Kayo #2

Kayo #2

A few years later we moved to a new house that my Dad had built for us to live in. Kayo, of course, was delighted with the new location. He had a somewhat rural place to play. He no longer had to protect me from the doctor. (see Kayo #1) By now there were 5 children (I now had a little sister, Beth) and Kayo living with Mom and Dad. Picture below shows the house that Lester built a few years after the events in this post.

Phyl, Peg, Beth, Bud, Mom, Bob – a few years later

My brother and I slept downstairs in a big double bed. Kayo slept in the room with us in a sort of dog bed. He started each night in his bed, but when it got cold, he would jump on the bed and wiggle his way under the covers. Often, he would wake before us, and leave the bed – taking the covers with him when he exited. Soon the cold would wake us.

Kayo was a big German shepherd. But they called him a Police Dog. Nothing was German anymore because of WWII.  Even the German measles were renamed. They were the Liberty measles. In New Mexico, an angry mob accused an immigrant miner of supporting Germany and forced him to kneel before them, kiss the flag, and shout “To hell with Hitler.” In Illinois, a group of zealous patriots accused Robert Prager, a German coal miner, of hoarding explosives. Though Prager asserted his loyalty to the very end, he was lynched by the mob. Explosives were never found.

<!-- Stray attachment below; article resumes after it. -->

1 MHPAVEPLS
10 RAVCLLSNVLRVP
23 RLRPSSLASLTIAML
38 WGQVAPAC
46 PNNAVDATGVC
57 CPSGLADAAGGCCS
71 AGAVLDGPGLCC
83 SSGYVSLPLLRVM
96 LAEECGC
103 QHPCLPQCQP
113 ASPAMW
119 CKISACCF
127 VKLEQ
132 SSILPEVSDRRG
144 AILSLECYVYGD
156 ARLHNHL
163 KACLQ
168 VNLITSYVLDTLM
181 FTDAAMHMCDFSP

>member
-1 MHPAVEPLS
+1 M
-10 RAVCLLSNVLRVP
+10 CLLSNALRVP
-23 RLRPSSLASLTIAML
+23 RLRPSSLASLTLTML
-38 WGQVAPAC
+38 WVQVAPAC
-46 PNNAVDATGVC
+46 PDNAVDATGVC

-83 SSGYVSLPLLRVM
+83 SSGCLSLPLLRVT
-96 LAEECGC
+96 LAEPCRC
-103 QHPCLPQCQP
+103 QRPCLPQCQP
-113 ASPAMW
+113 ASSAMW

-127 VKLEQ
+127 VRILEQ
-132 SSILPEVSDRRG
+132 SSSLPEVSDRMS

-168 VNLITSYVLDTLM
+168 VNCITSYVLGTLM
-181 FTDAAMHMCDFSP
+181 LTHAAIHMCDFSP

Kayo was my dog now. We played together every day and slept together part of the night! It seemed to me that we communicated with each other: me, a five-year-old human talking and Kayo tipping his head to “listen” carefully to my kid-talk. Somehow that tipping of the head with eyes looking directly at the speaker led one to believe he understood what you were saying. He was my companion, my protector, my best friend. On many an afternoon we would take a nap in the front yard together under a tree – my arm around him, feeling very safe because of him. No one dared to mess with me when Kayo was with me.

Kayo was big and strong and obedient. He liked all of us kids, but spent most of his time with me. Our connection grew stronger.

Bobby, Mom and Beth

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